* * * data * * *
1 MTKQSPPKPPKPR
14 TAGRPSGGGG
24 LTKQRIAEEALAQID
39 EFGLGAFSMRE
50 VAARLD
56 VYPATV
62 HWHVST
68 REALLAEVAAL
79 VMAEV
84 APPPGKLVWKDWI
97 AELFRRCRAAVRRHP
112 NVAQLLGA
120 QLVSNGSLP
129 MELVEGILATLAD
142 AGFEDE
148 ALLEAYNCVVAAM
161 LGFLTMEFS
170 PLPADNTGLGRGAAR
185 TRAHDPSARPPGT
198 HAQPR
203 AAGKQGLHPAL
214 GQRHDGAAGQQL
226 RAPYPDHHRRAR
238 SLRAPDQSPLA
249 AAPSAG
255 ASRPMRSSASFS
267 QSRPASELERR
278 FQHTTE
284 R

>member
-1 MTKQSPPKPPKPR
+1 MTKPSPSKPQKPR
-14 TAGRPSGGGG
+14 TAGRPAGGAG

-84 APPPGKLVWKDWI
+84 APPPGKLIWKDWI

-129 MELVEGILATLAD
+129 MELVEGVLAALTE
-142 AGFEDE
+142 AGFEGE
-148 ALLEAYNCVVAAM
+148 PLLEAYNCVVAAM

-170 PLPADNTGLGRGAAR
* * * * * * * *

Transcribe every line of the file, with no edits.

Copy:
1 MTKQSPPKPPKPR
14 TAGRPSGGGG
24 LTKQRIAEEALAQID
39 EFGLGAFSMRE
50 VAARLD
56 VYPATV
62 HWHVST
68 REALLAEVAAL
79 VMAEV
84 APPPGKLVWKDWI
97 AELFRRCRAAVRRHP
112 NVAQLLGA
120 QLVSNGSLP
129 MELVEGILATLAD
142 AGFEDE
148 ALLEAYNCVVAAM
161 LGFLTMEFS
170 PLPADNTGLGRGAAR
185 TRAHDPSARPPGT
198 HAQPR
203 AAGKQGLHPAL
214 GQRHDGAAGQQL
226 RAPYPDHHRRAR
238 SLRAPDQSPLA
249 AAPSAG
255 ASRPMRSSASFS
267 QSRPASELERR
278 FQHTTE
284 R

>member
-1 MTKQSPPKPPKPR
+1 MTKPSPSKPQKPR
-14 TAGRPSGGGG
+14 TAGRPAGGAG

-84 APPPGKLVWKDWI
+84 APPPGKLIWKDWI

-129 MELVEGILATLAD
+129 MELVEGVLAALTE
-142 AGFEDE
+142 AGFEGE
-148 ALLEAYNCVVAAM
+148 PLLEAYNCVVAAM

-170 PLPADNTGLGRGAAR